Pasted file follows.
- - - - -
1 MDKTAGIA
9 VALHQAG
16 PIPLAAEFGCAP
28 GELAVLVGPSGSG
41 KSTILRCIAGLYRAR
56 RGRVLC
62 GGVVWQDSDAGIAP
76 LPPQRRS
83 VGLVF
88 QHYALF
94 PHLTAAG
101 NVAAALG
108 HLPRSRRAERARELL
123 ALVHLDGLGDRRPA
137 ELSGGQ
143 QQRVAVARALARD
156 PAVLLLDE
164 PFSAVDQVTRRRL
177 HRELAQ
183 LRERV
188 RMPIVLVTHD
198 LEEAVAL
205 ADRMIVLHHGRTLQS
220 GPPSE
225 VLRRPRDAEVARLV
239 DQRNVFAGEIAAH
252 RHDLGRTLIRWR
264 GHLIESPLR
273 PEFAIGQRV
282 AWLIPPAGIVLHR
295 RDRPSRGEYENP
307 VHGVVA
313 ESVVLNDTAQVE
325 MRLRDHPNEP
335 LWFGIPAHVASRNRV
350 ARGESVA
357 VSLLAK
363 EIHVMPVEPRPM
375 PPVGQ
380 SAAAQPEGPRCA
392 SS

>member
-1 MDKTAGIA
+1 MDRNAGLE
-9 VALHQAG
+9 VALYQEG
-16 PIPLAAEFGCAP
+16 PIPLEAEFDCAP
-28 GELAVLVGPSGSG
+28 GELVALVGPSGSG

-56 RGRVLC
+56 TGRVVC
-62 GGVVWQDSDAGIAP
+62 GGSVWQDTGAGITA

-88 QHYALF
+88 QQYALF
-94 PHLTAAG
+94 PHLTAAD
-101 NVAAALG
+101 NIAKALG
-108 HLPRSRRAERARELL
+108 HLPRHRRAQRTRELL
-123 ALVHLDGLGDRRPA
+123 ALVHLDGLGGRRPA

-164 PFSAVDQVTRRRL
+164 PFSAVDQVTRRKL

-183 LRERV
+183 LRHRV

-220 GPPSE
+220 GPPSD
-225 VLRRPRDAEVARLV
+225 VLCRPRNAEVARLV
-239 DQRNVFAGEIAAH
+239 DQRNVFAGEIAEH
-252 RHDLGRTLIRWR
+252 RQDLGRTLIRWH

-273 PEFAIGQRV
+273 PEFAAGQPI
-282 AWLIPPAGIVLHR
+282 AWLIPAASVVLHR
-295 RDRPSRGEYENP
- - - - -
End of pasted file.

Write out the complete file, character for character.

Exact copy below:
1 MDKTAGIA
9 VALHQAG
16 PIPLAAEFGCAP
28 GELAVLVGPSGSG
41 KSTILRCIAGLYRAR
56 RGRVLC
62 GGVVWQDSDAGIAP
76 LPPQRRS
83 VGLVF
88 QHYALF
94 PHLTAAG
101 NVAAALG
108 HLPRSRRAERARELL
123 ALVHLDGLGDRRPA
137 ELSGGQ
143 QQRVAVARALARD
156 PAVLLLDE
164 PFSAVDQVTRRRL
177 HRELAQ
183 LRERV
188 RMPIVLVTHD
198 LEEAVAL
205 ADRMIVLHHGRTLQS
220 GPPSE
225 VLRRPRDAEVARLV
239 DQRNVFAGEIAAH
252 RHDLGRTLIRWR
264 GHLIESPLR
273 PEFAIGQRV
282 AWLIPPAGIVLHR
295 RDRPSRGEYENP
307 VHGVVA
313 ESVVLNDTAQVE
325 MRLRDHPNEP
335 LWFGIPAHVASRNRV
350 ARGESVA
357 VSLLAK
363 EIHVMPVEPRPM
375 PPVGQ
380 SAAAQPEGPRCA
392 SS

>member
-1 MDKTAGIA
+1 MDRNAGLE
-9 VALHQAG
+9 VALYQEG
-16 PIPLAAEFGCAP
+16 PIPLEAEFDCAP
-28 GELAVLVGPSGSG
+28 GELVALVGPSGSG

-56 RGRVLC
+56 TGRVVC
-62 GGVVWQDSDAGIAP
+62 GGSVWQDTGAGITA

-88 QHYALF
+88 QQYALF
-94 PHLTAAG
+94 PHLTAAD
-101 NVAAALG
+101 NIAKALG
-108 HLPRSRRAERARELL
+108 HLPRHRRAQRTRELL
-123 ALVHLDGLGDRRPA
+123 ALVHLDGLGGRRPA

-164 PFSAVDQVTRRRL
+164 PFSAVDQVTRRKL

-183 LRERV
+183 LRHRV

-220 GPPSE
+220 GPPSD
-225 VLRRPRDAEVARLV
+225 VLCRPRNAEVARLV
-239 DQRNVFAGEIAAH
+239 DQRNVFAGEIAEH
-252 RHDLGRTLIRWR
+252 RQDLGRTLIRWH

-273 PEFAIGQRV
+273 PEFAAGQPI
-282 AWLIPPAGIVLHR
+282 AWLIPAASVVLHR
-295 RDRPSRGEYENP